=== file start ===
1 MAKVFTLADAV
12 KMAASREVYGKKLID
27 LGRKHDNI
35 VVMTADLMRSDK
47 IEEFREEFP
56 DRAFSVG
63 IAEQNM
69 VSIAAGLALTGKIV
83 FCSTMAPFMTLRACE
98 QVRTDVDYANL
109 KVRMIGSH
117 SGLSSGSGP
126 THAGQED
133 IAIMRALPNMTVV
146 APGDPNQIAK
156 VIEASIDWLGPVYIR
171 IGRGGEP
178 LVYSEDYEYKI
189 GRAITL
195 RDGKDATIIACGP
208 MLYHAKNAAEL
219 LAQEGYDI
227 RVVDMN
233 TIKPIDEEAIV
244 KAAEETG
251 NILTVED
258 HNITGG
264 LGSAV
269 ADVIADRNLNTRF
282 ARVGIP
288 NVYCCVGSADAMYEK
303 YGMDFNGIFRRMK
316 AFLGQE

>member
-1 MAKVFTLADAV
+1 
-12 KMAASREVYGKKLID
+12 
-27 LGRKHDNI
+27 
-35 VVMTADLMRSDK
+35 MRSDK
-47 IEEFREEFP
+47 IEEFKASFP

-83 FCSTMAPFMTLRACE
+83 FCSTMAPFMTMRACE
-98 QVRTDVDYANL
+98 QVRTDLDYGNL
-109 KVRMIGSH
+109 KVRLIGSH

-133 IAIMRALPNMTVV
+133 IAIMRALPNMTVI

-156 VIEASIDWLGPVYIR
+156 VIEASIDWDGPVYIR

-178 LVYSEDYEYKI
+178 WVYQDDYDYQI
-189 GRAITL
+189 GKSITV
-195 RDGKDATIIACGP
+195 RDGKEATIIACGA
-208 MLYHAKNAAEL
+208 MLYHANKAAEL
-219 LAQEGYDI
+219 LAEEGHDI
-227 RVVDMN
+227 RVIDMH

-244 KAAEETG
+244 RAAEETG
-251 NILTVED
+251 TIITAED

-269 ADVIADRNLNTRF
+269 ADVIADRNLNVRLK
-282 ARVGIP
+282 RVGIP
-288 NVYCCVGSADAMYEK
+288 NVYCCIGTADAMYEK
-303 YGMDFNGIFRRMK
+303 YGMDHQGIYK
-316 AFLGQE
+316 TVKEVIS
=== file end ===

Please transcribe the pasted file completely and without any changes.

1 MAKVFTLADAV
12 KMAASREVYGKKLID
27 LGRKHDNI
35 VVMTADLMRSDK
47 IEEFREEFP
56 DRAFSVG
63 IAEQNM
69 VSIAAGLALTGKIV
83 FCSTMAPFMTLRACE
98 QVRTDVDYANL
109 KVRMIGSH
117 SGLSSGSGP
126 THAGQED
133 IAIMRALPNMTVV
146 APGDPNQIAK
156 VIEASIDWLGPVYIR
171 IGRGGEP
178 LVYSEDYEYKI
189 GRAITL
195 RDGKDATIIACGP
208 MLYHAKNAAEL
219 LAQEGYDI
227 RVVDMN
233 TIKPIDEEAIV
244 KAAEETG
251 NILTVED
258 HNITGG
264 LGSAV
269 ADVIADRNLNTRF
282 ARVGIP
288 NVYCCVGSADAMYEK
303 YGMDFNGIFRRMK
316 AFLGQE

>member
-1 MAKVFTLADAV
+1 
-12 KMAASREVYGKKLID
+12 
-27 LGRKHDNI
+27 
-35 VVMTADLMRSDK
+35 MRSDK
-47 IEEFREEFP
+47 IEEFKASFP

-83 FCSTMAPFMTLRACE
+83 FCSTMAPFMTMRACE
-98 QVRTDVDYANL
+98 QVRTDLDYGNL
-109 KVRMIGSH
+109 KVRLIGSH

-133 IAIMRALPNMTVV
+133 IAIMRALPNMTVI

-156 VIEASIDWLGPVYIR
+156 VIEASIDWDGPVYIR

-178 LVYSEDYEYKI
+178 WVYQDDYDYQI
-189 GRAITL
+189 GKSITV
-195 RDGKDATIIACGP
+195 RDGKEATIIACGA
-208 MLYHAKNAAEL
+208 MLYHANKAAEL
-219 LAQEGYDI
+219 LAEEGHDI
-227 RVVDMN
+227 RVIDMH

-244 KAAEETG
+244 RAAEETG
-251 NILTVED
+251 TIITAED

-269 ADVIADRNLNTRF
+269 ADVIADRNLNVRLK
-282 ARVGIP
+282 RVGIP
-288 NVYCCVGSADAMYEK
+288 NVYCCIGTADAMYEK
-303 YGMDFNGIFRRMK
+303 YGMDHQGIYK
-316 AFLGQE
+316 TVKEVIS